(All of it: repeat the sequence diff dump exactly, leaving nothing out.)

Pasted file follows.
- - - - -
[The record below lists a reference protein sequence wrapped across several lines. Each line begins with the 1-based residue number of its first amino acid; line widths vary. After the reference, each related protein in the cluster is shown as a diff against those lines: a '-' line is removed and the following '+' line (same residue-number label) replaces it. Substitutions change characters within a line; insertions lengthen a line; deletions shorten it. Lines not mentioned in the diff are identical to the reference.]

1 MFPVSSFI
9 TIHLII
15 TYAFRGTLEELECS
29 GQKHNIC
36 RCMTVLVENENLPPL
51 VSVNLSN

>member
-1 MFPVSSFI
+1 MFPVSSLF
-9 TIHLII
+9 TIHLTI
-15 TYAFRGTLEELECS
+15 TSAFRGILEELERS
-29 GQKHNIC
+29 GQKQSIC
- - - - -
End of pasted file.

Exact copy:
[The record below lists a reference protein sequence wrapped across several lines. Each line begins with the 1-based residue number of its first amino acid; line widths vary. After the reference, each related protein in the cluster is shown as a diff against those lines: a '-' line is removed and the following '+' line (same residue-number label) replaces it. Substitutions change characters within a line; insertions lengthen a line; deletions shorten it. Lines not mentioned in the diff are identical to the reference.]

1 MFPVSSFI
9 TIHLII
15 TYAFRGTLEELECS
29 GQKHNIC
36 RCMTVLVENENLPPL
51 VSVNLSN

>member
-1 MFPVSSFI
+1 MFPVSSLF
-9 TIHLII
+9 TIHLTI
-15 TYAFRGTLEELECS
+15 TSAFRGILEELERS
-29 GQKHNIC
+29 GQKQSIC